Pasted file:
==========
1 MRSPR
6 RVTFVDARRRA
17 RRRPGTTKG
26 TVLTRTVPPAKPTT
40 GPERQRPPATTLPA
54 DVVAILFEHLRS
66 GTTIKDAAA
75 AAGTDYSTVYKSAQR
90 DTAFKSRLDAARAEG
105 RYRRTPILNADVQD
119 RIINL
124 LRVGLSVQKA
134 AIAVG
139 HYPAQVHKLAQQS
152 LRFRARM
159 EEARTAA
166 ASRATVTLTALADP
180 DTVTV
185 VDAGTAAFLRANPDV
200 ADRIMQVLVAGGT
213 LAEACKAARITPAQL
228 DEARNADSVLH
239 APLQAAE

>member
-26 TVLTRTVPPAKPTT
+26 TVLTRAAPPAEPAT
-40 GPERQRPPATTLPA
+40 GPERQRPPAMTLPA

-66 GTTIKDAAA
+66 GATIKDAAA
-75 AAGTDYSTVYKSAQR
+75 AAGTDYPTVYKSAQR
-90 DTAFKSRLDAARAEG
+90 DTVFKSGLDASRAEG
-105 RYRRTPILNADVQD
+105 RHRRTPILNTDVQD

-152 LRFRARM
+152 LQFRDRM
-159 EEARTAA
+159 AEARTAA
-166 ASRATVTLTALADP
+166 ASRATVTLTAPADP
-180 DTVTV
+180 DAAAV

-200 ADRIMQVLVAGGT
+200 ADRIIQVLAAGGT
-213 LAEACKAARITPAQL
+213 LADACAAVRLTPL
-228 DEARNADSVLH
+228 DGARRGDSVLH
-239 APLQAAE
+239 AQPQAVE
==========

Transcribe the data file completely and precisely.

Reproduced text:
1 MRSPR
6 RVTFVDARRRA
17 RRRPGTTKG
26 TVLTRTVPPAKPTT
40 GPERQRPPATTLPA
54 DVVAILFEHLRS
66 GTTIKDAAA
75 AAGTDYSTVYKSAQR
90 DTAFKSRLDAARAEG
105 RYRRTPILNADVQD
119 RIINL
124 LRVGLSVQKA
134 AIAVG
139 HYPAQVHKLAQQS
152 LRFRARM
159 EEARTAA
166 ASRATVTLTALADP
180 DTVTV
185 VDAGTAAFLRANPDV
200 ADRIMQVLVAGGT
213 LAEACKAARITPAQL
228 DEARNADSVLH
239 APLQAAE

>member
-26 TVLTRTVPPAKPTT
+26 TVLTRAAPPAEPAT
-40 GPERQRPPATTLPA
+40 GPERQRPPAMTLPA

-66 GTTIKDAAA
+66 GATIKDAAA
-75 AAGTDYSTVYKSAQR
+75 AAGTDYPTVYKSAQR
-90 DTAFKSRLDAARAEG
+90 DTVFKSGLDASRAEG
-105 RYRRTPILNADVQD
+105 RHRRTPILNTDVQD

-152 LRFRARM
+152 LQFRDRM
-159 EEARTAA
+159 AEARTAA
-166 ASRATVTLTALADP
+166 ASRATVTLTAPADP
-180 DTVTV
+180 DAAAV

-200 ADRIMQVLVAGGT
+200 ADRIIQVLAAGGT
-213 LAEACKAARITPAQL
+213 LADACAAVRLTPL
-228 DEARNADSVLH
+228 DGARRGDSVLH
-239 APLQAAE
+239 AQPQAVE